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Stomata on the Ovules of Zamia floridana
American Journal of Botany
Vol. 38, No. 1 (Jan., 1951), pp. 47-53
Published by: Botanical Society of America, Inc.
Stable URL: http://www.jstor.org/stable/2437991
Page Count: 7
You can always find the topics here!Topics: Stomata, Guard cells, Ovules, Integument, Epidermal cells, Fossils, Plant cells, Mother cells, Integumentary system, Epidermis
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Stomata are described on the nucellus and integument of the ovule of Zamia. The nucellar stomata occur over the major part of the free portion of the nucellus; the integumentary stomata are restricted to the very base of the ovule. The number of stomata is more variable on the nucellus than on the integument and some strobili appear to lack nucellar stomata entirely. The integumentary stomata resemble the foliar stomata in many respects and differ considerably from the nucellar stomata. Nucellar and integumentary stomata contain plastids and can synthesize starch. The hypothesis is presented that the nucellar and integumentary stomata are controlled by separate genetic mechanisms. Fossil members of the psilophytales, ancient ferns, and pteridosperms are not reported to have stomata on the sporangia. Modern ferns also lack stomata as a sporangial character. Beania, a fossil cycad contains integumentary stomata, but no fossil has been described with nucellar stomata.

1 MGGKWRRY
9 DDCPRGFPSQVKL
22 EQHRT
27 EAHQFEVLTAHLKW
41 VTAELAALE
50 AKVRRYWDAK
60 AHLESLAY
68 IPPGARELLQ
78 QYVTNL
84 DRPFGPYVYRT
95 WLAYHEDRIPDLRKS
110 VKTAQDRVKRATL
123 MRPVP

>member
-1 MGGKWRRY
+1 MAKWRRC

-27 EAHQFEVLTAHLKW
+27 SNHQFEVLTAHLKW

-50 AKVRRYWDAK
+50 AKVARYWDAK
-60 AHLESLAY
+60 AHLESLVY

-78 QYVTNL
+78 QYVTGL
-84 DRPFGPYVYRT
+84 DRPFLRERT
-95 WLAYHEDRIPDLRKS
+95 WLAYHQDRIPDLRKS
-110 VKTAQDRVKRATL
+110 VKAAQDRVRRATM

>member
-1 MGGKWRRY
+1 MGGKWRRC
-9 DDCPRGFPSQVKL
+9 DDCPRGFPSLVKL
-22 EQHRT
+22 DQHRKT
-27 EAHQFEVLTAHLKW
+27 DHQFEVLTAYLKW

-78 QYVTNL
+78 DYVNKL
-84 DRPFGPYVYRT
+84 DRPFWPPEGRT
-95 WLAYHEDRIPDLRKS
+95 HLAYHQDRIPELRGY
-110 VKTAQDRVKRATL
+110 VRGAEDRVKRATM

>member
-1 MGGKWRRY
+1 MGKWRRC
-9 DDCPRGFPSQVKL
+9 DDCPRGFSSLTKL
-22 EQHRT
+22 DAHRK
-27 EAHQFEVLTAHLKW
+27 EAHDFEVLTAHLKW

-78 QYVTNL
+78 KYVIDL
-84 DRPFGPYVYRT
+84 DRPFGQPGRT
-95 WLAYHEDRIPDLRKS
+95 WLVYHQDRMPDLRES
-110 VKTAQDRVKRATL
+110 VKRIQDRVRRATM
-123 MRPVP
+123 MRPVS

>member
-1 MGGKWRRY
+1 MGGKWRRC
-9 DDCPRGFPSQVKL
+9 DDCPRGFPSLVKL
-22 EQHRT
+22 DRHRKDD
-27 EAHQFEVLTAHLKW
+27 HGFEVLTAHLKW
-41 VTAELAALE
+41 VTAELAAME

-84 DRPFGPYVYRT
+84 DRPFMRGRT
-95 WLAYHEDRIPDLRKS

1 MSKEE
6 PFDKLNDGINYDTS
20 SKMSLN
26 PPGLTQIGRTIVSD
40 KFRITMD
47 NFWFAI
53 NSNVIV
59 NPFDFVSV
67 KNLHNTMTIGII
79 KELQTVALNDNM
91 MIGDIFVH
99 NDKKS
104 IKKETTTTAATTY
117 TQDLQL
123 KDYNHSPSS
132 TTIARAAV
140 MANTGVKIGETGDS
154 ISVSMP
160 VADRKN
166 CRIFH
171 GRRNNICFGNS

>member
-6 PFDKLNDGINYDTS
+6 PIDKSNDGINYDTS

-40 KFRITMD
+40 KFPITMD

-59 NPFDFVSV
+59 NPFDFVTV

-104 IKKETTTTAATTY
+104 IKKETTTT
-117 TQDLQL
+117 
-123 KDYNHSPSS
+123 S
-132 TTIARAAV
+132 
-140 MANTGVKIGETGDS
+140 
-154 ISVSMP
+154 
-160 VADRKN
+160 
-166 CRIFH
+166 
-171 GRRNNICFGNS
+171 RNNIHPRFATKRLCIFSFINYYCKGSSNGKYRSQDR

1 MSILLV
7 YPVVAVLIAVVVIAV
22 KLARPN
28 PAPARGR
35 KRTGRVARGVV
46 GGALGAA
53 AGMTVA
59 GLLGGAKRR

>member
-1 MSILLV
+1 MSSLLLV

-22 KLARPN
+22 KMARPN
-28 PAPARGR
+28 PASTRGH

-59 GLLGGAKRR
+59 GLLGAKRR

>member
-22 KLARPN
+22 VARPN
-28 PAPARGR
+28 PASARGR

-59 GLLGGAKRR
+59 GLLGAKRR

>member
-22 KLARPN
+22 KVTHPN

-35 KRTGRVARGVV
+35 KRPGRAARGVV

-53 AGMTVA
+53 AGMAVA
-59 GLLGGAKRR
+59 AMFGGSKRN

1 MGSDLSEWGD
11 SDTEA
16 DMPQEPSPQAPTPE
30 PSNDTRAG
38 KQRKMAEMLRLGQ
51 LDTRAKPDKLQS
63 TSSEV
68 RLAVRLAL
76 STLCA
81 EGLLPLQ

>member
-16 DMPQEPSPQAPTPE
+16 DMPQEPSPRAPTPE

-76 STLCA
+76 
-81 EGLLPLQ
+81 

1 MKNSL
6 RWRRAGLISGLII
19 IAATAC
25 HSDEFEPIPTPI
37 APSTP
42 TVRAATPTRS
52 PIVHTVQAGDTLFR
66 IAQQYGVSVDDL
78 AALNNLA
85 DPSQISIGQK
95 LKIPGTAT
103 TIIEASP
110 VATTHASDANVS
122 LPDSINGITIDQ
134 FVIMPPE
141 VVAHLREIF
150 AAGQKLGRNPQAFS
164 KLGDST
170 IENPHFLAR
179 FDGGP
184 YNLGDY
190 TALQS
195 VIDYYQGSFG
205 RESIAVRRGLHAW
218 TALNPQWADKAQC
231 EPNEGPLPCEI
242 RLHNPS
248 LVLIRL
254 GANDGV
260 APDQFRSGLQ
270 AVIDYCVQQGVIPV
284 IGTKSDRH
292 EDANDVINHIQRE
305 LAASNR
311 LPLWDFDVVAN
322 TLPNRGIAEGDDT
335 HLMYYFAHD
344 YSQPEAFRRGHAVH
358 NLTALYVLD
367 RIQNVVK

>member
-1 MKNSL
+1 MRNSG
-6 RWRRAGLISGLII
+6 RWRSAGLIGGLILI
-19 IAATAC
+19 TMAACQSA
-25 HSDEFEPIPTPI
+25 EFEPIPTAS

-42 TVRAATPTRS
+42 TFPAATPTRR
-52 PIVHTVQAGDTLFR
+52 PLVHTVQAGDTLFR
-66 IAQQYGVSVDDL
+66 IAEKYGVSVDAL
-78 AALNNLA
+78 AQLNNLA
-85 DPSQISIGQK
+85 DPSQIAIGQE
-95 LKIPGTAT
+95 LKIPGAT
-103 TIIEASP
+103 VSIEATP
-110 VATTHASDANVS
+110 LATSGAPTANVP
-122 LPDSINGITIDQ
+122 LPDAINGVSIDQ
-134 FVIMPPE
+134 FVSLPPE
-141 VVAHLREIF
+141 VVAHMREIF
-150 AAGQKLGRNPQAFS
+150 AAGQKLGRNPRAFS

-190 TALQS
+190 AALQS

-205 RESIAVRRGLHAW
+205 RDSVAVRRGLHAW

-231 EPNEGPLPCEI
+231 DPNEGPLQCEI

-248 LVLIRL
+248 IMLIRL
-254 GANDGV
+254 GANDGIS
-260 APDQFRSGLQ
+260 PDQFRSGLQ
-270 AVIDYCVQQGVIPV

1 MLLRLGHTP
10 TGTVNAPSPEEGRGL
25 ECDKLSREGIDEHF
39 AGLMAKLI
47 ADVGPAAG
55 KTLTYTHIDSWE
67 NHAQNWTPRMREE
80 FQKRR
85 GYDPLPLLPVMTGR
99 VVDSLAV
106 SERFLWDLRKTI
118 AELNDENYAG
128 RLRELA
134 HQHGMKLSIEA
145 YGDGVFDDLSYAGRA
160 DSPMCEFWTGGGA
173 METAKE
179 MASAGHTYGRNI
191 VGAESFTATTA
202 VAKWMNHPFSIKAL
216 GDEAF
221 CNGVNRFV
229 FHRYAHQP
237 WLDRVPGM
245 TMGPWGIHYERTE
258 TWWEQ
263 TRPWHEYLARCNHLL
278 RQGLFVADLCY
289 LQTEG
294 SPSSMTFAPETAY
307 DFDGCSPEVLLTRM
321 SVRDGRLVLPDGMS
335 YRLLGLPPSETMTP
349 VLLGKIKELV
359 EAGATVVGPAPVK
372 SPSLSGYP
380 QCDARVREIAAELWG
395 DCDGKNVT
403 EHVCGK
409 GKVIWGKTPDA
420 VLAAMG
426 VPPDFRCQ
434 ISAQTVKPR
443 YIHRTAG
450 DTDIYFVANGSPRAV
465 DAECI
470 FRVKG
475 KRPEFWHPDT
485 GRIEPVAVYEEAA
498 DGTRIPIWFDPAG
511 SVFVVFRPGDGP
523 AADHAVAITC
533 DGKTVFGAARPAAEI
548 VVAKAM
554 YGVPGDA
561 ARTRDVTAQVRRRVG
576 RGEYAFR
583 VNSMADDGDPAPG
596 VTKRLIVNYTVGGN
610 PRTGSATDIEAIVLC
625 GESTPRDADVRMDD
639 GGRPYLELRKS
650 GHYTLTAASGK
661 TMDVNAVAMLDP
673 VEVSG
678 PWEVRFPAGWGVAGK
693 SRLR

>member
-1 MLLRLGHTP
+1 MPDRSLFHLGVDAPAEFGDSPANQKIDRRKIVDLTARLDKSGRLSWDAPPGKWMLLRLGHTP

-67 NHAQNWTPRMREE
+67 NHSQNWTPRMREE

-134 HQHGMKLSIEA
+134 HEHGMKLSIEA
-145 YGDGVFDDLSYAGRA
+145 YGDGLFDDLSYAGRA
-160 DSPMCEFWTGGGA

American Journal of Botany © 1951 Botanical Society of America, Inc.